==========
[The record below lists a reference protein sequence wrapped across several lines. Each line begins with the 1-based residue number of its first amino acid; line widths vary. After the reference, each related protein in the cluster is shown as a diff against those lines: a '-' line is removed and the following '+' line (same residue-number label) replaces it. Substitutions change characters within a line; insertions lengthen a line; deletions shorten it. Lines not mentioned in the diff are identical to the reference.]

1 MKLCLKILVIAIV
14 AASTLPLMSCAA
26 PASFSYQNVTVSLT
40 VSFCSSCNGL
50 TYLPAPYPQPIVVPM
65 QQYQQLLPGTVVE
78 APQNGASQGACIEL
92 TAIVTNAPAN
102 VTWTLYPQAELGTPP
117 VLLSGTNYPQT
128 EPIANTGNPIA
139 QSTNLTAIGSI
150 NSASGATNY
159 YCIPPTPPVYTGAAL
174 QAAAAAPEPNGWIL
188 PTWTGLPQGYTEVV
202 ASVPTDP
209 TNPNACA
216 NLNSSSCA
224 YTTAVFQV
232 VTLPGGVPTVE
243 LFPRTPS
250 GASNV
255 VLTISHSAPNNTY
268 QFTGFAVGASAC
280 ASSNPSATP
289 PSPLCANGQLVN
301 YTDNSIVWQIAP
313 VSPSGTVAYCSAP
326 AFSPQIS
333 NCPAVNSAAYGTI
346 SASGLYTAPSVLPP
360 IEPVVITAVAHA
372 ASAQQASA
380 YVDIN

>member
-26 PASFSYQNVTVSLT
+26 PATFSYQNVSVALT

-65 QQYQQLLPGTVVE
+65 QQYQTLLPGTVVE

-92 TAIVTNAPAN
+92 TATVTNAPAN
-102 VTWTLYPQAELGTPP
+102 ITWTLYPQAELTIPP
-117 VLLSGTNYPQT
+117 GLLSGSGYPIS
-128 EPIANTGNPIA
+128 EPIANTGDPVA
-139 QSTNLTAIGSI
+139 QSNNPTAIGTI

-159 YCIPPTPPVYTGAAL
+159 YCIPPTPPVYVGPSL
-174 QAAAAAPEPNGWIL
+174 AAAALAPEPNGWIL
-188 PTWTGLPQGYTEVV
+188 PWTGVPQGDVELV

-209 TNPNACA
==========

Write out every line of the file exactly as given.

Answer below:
[The record below lists a reference protein sequence wrapped across several lines. Each line begins with the 1-based residue number of its first amino acid; line widths vary. After the reference, each related protein in the cluster is shown as a diff against those lines: a '-' line is removed and the following '+' line (same residue-number label) replaces it. Substitutions change characters within a line; insertions lengthen a line; deletions shorten it. Lines not mentioned in the diff are identical to the reference.]

1 MKLCLKILVIAIV
14 AASTLPLMSCAA
26 PASFSYQNVTVSLT
40 VSFCSSCNGL
50 TYLPAPYPQPIVVPM
65 QQYQQLLPGTVVE
78 APQNGASQGACIEL
92 TAIVTNAPAN
102 VTWTLYPQAELGTPP
117 VLLSGTNYPQT
128 EPIANTGNPIA
139 QSTNLTAIGSI
150 NSASGATNY
159 YCIPPTPPVYTGAAL
174 QAAAAAPEPNGWIL
188 PTWTGLPQGYTEVV
202 ASVPTDP
209 TNPNACA
216 NLNSSSCA
224 YTTAVFQV
232 VTLPGGVPTVE
243 LFPRTPS
250 GASNV
255 VLTISHSAPNNTY
268 QFTGFAVGASAC
280 ASSNPSATP
289 PSPLCANGQLVN
301 YTDNSIVWQIAP
313 VSPSGTVAYCSAP
326 AFSPQIS
333 NCPAVNSAAYGTI
346 SASGLYTAPSVLPP
360 IEPVVITAVAHA
372 ASAQQASA
380 YVDIN

>member
-26 PASFSYQNVTVSLT
+26 PATFSYQNVSVALT

-65 QQYQQLLPGTVVE
+65 QQYQTLLPGTVVE

-92 TAIVTNAPAN
+92 TATVTNAPAN
-102 VTWTLYPQAELGTPP
+102 ITWTLYPQAELTIPP
-117 VLLSGTNYPQT
+117 GLLSGSGYPIS
-128 EPIANTGNPIA
+128 EPIANTGDPVA
-139 QSTNLTAIGSI
+139 QSNNPTAIGTI

-159 YCIPPTPPVYTGAAL
+159 YCIPPTPPVYVGPSL
-174 QAAAAAPEPNGWIL
+174 AAAALAPEPNGWIL
-188 PTWTGLPQGYTEVV
+188 PWTGVPQGDVELV

-209 TNPNACA